We have not overlooked the fact that in his habeas application petitioner has alleged that his original conviction and sentence on a "non-existent charge" was the result of coercion and ineffective assistance of counsel. If so, his remedy in the Missouri courts is a motion pursuant to Rule 27.26 and not habeas.

We judicially know that in January, 1969, petitioner filed a Rule 27.26 in the Circuit Court of Gasconade County, attacking the validity of his conviction on grounds which, inter alia, included those now asserted and that a full and fair evidentiary hearing was held on that motion. The Missouri Supreme Court in an opinion reported in Veneri v. State, 474 S.W.2d 833 (Mo. 1971), considered each of these claims and found them lacking in merit. After thus exhausting his then available state remedies on these and other claims, petitioner filed in this court a petition for a writ of habeas corpus in Veneri v. Wyrick, Cause No. 74-373C(4). Judge Nangle ruled each of these claims adversely to petitioner on *500 November 1, 1974. This decision is final. In our judgment, wholly aside from petitioner's failure to seek relief on a second Rule 27.26 motion in the state courts, the ends of justice would not be subserved by a rehearing in this Court of these claims which have heretofore been determined adversely to petitioner on the merits.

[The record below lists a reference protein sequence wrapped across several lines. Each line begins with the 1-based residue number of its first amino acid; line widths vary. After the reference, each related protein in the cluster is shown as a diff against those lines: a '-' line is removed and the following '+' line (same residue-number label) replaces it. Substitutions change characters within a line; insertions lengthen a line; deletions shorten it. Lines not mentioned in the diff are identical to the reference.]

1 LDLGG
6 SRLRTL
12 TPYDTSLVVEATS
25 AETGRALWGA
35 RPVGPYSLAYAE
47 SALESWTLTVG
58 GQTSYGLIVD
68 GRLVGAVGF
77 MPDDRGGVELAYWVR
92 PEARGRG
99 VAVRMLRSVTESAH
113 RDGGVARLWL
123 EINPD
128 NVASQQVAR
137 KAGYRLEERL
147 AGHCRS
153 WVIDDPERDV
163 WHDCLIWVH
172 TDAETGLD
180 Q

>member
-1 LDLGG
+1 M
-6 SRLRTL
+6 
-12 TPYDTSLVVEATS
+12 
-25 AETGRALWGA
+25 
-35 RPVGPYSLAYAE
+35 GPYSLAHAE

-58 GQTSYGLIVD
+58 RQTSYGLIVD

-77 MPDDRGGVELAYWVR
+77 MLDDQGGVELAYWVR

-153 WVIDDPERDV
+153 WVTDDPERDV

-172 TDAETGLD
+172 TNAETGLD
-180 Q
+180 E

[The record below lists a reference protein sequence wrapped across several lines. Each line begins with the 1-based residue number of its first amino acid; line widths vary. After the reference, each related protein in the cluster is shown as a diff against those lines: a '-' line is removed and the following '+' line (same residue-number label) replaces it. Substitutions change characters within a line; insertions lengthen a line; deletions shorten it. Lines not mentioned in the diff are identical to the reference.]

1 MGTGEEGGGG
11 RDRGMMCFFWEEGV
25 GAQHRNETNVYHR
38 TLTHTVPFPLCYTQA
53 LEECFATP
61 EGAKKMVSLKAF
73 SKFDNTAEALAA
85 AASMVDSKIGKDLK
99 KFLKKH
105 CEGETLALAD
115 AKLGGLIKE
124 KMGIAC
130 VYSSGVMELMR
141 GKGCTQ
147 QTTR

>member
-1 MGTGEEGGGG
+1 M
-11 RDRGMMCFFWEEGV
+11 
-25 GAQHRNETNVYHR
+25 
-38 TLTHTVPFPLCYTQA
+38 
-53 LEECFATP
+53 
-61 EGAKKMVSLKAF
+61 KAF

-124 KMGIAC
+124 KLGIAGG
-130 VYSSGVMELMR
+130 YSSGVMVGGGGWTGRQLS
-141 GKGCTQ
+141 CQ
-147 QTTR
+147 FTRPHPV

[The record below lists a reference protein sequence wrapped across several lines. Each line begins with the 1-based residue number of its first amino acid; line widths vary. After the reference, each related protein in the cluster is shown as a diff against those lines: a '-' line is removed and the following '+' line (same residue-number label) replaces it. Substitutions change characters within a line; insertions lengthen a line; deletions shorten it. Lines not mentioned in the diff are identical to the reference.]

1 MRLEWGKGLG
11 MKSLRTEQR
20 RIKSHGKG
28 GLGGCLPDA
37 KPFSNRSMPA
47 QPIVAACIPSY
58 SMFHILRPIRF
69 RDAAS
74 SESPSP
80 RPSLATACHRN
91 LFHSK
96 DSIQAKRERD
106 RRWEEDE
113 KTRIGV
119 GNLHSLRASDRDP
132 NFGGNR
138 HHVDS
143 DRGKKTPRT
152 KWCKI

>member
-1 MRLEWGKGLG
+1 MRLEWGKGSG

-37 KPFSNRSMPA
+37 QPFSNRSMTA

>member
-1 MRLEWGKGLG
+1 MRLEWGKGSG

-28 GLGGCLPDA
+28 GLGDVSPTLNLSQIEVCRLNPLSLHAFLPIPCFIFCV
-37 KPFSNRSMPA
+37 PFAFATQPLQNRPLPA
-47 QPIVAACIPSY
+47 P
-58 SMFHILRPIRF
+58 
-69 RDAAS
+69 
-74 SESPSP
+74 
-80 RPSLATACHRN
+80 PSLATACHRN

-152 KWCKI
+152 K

It follows that the petition for a writ of habeas corpus should be dismissed. An order to this effect will be entered.


[1] It appears from the petition that although he was not sentenced until September 26, 1979, petitioner had been arrested on these charges on July 18, 1978 and was given credit for jail time for the period from that date to the date of sentencing.

[2] Cf. Sockel v. Missouri State Board of Probation and Parole, 297 F. Supp. 10, 18, footnote 1 (D.C.W.D.Mo.1968).

[3] Insofar as the habeas petition is concerned, the same question as to the proper forum is present as in the state case. Jefferson City is in the Western District.